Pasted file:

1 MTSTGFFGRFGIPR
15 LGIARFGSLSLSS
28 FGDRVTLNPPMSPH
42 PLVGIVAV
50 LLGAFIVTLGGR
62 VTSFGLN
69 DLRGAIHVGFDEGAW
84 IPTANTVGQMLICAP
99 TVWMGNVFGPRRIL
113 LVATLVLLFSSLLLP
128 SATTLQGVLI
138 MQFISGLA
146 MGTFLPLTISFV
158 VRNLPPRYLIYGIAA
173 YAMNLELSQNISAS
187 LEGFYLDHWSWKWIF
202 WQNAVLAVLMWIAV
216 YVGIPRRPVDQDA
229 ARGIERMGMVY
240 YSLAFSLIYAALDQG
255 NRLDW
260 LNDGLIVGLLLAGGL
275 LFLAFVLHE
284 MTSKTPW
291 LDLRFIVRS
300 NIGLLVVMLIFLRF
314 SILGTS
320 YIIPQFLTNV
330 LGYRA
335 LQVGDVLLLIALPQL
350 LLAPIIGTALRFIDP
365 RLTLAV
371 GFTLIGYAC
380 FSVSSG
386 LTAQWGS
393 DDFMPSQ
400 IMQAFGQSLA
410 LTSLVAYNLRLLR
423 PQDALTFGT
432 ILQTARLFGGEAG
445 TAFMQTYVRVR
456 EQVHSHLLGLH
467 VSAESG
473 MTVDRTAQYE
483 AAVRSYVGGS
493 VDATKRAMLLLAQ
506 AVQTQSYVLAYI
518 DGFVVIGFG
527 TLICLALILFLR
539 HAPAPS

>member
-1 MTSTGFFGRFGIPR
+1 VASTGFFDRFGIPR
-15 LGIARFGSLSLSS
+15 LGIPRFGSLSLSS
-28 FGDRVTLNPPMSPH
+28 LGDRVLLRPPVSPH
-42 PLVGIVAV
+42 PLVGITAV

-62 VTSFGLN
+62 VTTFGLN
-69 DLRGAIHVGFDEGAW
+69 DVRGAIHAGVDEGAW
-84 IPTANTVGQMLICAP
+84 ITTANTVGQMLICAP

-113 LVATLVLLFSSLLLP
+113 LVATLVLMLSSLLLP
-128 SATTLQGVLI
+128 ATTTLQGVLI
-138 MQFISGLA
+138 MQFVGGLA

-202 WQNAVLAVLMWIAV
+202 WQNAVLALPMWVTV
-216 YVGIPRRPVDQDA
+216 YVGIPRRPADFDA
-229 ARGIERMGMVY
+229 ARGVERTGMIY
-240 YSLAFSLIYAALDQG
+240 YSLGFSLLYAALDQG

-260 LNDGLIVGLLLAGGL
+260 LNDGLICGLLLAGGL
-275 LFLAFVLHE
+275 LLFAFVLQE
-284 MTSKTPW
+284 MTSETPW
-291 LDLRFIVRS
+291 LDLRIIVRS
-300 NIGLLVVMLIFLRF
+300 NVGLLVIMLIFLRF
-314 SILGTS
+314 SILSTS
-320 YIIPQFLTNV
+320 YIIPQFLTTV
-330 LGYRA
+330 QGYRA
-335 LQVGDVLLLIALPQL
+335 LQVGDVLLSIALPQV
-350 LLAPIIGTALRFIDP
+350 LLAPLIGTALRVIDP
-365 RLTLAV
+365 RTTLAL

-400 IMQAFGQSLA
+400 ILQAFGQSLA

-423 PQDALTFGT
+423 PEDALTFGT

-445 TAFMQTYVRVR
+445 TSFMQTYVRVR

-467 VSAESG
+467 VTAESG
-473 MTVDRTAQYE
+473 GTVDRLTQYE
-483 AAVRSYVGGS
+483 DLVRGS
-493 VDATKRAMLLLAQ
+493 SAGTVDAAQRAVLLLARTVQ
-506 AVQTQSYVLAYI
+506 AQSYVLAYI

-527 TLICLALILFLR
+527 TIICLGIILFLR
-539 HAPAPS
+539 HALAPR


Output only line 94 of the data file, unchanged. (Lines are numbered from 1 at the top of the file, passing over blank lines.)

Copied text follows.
-330 LGYRA